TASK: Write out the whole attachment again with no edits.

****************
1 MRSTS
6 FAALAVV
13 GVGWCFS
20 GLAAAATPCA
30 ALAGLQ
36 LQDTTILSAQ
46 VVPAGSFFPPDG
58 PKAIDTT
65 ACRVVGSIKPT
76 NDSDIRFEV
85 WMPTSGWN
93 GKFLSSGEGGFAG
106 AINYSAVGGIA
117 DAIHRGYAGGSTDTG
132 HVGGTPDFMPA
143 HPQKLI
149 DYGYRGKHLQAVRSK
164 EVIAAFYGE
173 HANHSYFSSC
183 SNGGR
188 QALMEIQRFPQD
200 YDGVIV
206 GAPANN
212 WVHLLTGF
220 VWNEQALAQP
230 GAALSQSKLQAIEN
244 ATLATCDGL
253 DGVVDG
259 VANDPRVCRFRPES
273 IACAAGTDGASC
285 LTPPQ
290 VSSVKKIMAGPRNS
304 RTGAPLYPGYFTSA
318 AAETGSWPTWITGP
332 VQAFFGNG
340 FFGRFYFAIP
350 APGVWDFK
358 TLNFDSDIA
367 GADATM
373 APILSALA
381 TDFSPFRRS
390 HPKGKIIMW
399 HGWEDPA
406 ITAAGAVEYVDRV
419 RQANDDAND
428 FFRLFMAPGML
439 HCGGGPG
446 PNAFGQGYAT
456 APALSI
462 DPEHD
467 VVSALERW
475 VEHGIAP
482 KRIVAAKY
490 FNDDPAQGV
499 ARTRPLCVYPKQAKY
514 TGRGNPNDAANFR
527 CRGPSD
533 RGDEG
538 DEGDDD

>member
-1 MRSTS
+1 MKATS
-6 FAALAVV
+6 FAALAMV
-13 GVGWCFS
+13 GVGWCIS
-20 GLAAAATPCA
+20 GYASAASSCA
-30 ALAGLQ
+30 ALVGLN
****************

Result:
1 MRSTS
6 FAALAVV
13 GVGWCFS
20 GLAAAATPCA
30 ALAGLQ
36 LQDTTILSAQ
46 VVPAGSFFPPDG
58 PKAIDTT
65 ACRVVGSIKPT
76 NDSDIRFEV
85 WMPTSGWN
93 GKFLSSGEGGFAG
106 AINYSAVGGIA
117 DAIHRGYAGGSTDTG
132 HVGGTPDFMPA
143 HPQKLI
149 DYGYRGKHLQAVRSK
164 EVIAAFYGE
173 HANHSYFSSC
183 SNGGR
188 QALMEIQRFPQD
200 YDGVIV
206 GAPANN
212 WVHLLTGF
220 VWNEQALAQP
230 GAALSQSKLQAIEN
244 ATLATCDGL
253 DGVVDG
259 VANDPRVCRFRPES
273 IACAAGTDGASC
285 LTPPQ
290 VSSVKKIMAGPRNS
304 RTGAPLYPGYFTSA
318 AAETGSWPTWITGP
332 VQAFFGNG
340 FFGRFYFAIP
350 APGVWDFK
358 TLNFDSDIA
367 GADATM
373 APILSALA
381 TDFSPFRRS
390 HPKGKIIMW
399 HGWEDPA
406 ITAAGAVEYVDRV
419 RQANDDAND
428 FFRLFMAPGML
439 HCGGGPG
446 PNAFGQGYAT
456 APALSI
462 DPEHD
467 VVSALERW
475 VEHGIAP
482 KRIVAAKY
490 FNDDPAQGV
499 ARTRPLCVYPKQAKY
514 TGRGNPNDAANFR
527 CRGPSD
533 RGDEG
538 DEGDDD

>member
-1 MRSTS
+1 MKATS
-6 FAALAVV
+6 FAALAMV
-13 GVGWCFS
+13 GVGWCIS
-20 GLAAAATPCA
+20 GYASAASSCA
-30 ALAGLQ
+30 ALVGLN